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How the pandemic, holidays could impact your child’s mental health – Health News Today – Nasqhino
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Health News Today

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How the pandemic, holidays could impact your child’s mental health – Health News Today

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SPRINGFIELD, Mo. (KY3) – The pressures of the pandemic combined with the winter months could take a toll on both you and your child’s mental health.

“The holidays are going to look very different, it’s going to be disappointing and even devastating for some, but being able to talk through that and identify new traditions, identify traditions you can carry forward in new ways can be a really good starting point,” said Sara Wilson, a licensed psychologist and the System Director for Youth Training and Consultation with Burrell Behavioral Health.

Wilson said if your child is feeling disappointed or sad this holiday season, they’re not alone. She said one of the best things you can do to help is to include them in the conversation as you make new holiday plans.

”Being mindful of their emotions, so allowing them to feel disappointed, allowing ourselves as adults to feel sad, angry, worried and all of those things and then allowing our kids to feel what they’re feeling,” Wilson explained.

Warning signs that your child could be experiencing anxiety or depression typically present themselves as a change in behavior, like withdrawing from activities, irritability, and sleeping too much or too little. Wilson said those aren’t the only ways to identify that there is a problem.

”For a lot of us, kids in particular, we notice there may be emotional distress through some physical symptoms like headaches or stomach aches, if they’re withdrawing from friends or activities or not seeming like they’re interested in the things they used to be interested in,” she said.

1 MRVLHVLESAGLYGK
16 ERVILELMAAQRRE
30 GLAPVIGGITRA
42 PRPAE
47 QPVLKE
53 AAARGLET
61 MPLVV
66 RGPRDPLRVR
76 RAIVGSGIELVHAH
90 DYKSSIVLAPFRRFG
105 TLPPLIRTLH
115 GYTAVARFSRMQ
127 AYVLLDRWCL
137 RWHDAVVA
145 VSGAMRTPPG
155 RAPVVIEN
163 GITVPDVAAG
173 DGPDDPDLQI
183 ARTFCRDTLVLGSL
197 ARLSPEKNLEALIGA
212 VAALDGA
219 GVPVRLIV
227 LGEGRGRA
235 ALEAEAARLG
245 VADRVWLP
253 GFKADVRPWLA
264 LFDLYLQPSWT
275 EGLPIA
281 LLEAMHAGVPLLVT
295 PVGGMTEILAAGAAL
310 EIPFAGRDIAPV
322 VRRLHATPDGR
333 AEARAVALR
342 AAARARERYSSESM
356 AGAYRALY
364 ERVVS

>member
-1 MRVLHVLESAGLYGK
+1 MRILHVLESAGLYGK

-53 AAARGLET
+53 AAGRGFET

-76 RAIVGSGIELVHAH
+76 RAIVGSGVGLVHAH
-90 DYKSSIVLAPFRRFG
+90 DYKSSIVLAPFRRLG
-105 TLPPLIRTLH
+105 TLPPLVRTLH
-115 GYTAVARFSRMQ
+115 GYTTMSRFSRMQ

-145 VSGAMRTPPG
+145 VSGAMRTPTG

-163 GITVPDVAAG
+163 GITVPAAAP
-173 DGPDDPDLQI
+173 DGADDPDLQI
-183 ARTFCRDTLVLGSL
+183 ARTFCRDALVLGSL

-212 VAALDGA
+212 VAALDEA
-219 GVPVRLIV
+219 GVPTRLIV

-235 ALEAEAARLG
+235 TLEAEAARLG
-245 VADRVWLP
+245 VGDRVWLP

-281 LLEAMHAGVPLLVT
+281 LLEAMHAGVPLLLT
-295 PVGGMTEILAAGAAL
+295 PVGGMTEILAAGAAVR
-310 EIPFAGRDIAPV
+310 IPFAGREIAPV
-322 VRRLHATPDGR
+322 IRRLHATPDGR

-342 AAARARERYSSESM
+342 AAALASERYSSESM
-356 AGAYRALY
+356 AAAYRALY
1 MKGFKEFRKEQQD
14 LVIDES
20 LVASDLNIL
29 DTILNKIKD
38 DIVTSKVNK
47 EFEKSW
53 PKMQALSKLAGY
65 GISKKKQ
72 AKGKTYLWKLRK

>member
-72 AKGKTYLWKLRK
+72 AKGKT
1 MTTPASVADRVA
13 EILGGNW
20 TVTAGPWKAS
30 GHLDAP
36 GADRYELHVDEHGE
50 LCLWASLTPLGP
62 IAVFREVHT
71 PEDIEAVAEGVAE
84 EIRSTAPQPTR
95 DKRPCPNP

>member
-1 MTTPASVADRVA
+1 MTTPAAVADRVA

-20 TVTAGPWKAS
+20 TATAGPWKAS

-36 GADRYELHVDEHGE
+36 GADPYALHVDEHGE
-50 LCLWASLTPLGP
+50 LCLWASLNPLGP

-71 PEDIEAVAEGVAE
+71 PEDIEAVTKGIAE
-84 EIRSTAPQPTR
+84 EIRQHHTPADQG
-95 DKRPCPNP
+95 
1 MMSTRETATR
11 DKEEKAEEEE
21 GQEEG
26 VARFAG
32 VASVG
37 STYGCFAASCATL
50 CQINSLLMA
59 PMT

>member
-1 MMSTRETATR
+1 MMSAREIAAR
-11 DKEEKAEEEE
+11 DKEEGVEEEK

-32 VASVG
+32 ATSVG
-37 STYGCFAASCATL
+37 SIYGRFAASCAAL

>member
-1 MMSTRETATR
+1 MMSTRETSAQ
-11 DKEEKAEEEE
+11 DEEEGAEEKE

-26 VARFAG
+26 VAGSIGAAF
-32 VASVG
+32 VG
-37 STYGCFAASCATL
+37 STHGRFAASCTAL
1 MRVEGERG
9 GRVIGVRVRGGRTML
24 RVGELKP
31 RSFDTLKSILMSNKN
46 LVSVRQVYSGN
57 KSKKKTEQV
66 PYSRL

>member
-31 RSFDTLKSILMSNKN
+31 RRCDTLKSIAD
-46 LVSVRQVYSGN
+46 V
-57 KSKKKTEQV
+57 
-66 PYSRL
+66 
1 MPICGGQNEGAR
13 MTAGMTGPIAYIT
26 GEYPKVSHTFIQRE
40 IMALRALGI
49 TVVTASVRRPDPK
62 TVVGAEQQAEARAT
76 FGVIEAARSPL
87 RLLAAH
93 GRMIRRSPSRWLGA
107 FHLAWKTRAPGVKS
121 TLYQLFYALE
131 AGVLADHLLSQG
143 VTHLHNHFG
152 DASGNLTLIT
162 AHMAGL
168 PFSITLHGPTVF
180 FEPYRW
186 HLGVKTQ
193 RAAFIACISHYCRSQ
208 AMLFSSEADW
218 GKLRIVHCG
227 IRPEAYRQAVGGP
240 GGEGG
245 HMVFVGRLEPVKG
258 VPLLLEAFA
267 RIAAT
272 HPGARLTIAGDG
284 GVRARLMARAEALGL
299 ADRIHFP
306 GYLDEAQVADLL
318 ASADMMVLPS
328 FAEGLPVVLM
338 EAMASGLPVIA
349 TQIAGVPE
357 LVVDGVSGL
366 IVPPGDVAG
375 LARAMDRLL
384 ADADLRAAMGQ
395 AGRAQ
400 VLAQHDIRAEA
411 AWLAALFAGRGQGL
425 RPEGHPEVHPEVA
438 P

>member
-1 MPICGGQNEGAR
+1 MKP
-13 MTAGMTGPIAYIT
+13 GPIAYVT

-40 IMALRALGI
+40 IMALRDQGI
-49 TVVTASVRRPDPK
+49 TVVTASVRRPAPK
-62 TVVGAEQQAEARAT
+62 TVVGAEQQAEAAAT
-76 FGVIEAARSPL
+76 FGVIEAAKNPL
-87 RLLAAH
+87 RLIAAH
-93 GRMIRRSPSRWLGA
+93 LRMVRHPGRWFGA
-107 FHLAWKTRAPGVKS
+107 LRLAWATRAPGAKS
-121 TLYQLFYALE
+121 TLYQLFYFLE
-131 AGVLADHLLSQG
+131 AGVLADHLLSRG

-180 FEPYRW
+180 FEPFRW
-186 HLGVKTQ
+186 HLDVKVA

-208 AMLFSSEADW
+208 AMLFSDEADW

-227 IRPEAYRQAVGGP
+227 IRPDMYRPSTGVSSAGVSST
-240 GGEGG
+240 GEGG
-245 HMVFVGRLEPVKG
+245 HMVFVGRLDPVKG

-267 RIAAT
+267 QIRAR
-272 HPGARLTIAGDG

Wilson said one of the best things parents can do is make mental health a normal topic of conversation at home. That could mean asking how your child’s day has been or how they’re feeling. If you notice any changes, Wilson said don’t be afraid to ask about it.

”Being curious, and asking those questions with compassion and without judgment as best as we can,” Wilson said. “Just simply ‘I noticed that you may be feeling in this way’ or ‘I noticed you missed a coupled of assignments last week and that’s not really like you, what’s going on?”

As we near winter break for many school districts in the Ozarks, that could mean time away from friends. Wilson said it’s important to keep that in mind as we approach the holidays, and try to make sure your child isn’t feeling isolated at home.

“Being particularly mindful to check in, spending quality time, focusing on quality time,” she recommended. “With some of our lost connection opportunities and the holidays looking very different, one of the best things we can do is just simply focusing on that quality time with our immediate family members. “

Mental health resources for adults, teens and children:

To report a correction or typo, please email digitalnews@ky3.com

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